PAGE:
The Lions of Al-Rassan by Guy Gavriel Kay


 The Lions of Al-Rassan by Guy Gavriel Kay

Important Info:

  • ISBN:  0143051814
  • Format: Mass Market Paperback
  • Publisher: Penguin Group Canada
  • Pages: 582

I was first introduced to Kay by a friend who recommended picking up  The Fionavar Tapastry.   I instantly fell in love with the book, and proceeded to purchase every used copy of any of Kay’s books that I could find (I was in to being frugal, at that point).  I read and enjoyed Sailing to Sarantium and Lord of Emperors, and had purchased The Fionavar Tapastryin it’s three parts (I was fairly upset to find out not 6 months after purchasing them that they had re-released it in one volume).  I believe that I have a couple of other books downstairs, but I’m not really sure which ones I have now.

It has taken me a while, to pick up The Lions of Al-Rassan.  I’m not terribly sure why, but there you go.  I think I was turned off by the cover.  The version I have is with the three main characters, although I have to say that the latest run of this book is very boring… and in a style that just doesn’t seem to make sense to me.  Oh well.  I had just finished reading a bunch of brain candy, and decided that I might take on something a bit meatier, and picked out this one.  I didn’t read it quite as fast as I had liked, taking breaks for the blog tour, and to play Professor Layton and the Curious Village, but I got through it none the less.

I did enjoy the book, although it wasn’t a compelling story (to me).  I know a lot of people list this as one of their favourite Kay books, but I suppose that I just didn’t connect with the characters as others might have.  About the only person that I really identified with was Miranda Belmonte, a mother of twins.  While I don’t have twins, I could definitely identify with her mother-bear personality.  However, she didn’t get all that much screen time, so that was kind of sad for me.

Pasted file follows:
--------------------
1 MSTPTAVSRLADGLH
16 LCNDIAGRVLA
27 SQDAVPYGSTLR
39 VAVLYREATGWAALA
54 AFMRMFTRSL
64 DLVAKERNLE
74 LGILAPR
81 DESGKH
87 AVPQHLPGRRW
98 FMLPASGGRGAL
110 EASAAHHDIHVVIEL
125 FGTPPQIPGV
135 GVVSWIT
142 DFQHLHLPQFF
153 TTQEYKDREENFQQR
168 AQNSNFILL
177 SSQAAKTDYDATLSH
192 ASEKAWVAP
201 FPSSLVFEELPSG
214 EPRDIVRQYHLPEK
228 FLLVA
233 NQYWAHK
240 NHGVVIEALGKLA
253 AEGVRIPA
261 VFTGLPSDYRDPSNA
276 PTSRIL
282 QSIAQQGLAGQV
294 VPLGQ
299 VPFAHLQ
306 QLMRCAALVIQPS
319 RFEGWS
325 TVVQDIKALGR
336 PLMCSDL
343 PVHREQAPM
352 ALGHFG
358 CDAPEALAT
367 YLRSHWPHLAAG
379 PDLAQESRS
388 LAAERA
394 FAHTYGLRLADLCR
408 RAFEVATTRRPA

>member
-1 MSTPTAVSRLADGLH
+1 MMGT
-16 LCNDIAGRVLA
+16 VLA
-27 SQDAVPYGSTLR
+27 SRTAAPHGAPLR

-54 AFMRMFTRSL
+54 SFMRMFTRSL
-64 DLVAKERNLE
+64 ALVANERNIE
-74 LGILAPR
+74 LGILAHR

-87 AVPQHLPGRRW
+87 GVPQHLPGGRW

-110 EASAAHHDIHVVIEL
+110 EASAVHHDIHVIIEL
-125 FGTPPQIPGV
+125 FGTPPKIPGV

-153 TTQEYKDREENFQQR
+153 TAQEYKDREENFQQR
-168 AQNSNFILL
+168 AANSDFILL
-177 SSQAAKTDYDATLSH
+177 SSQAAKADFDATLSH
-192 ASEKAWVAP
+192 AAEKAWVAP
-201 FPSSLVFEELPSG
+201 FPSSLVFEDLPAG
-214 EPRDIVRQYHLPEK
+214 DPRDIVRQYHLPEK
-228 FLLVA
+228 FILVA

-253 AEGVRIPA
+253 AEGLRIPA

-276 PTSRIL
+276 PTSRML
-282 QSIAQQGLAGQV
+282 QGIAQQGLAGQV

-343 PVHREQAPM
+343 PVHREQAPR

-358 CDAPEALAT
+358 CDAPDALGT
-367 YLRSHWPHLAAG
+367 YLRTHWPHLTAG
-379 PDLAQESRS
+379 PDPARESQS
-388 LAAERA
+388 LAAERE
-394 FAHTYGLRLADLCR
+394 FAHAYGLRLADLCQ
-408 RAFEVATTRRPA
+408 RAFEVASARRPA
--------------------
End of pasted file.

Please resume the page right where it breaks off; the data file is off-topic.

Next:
There is a fair amount of violence in this book, as it is a book about war, essentially.  I didn’t find it unbearable, as it was in short bursts, instead of pages and pages of fighting.  There was also sex in the book, but I’ve read much more descriptive and vulgar passages.  It is unequivocally an adult book, and that some adults probably wouldn’t be terribly interested in it.  I will also point out that it’s not a fantasy book, but more of an alternate history book. 

I give this book a 4 out of 5.  I liked it, but due to my lack of empathy for the characters, I wasn’t able to get into it as much as I might have liked.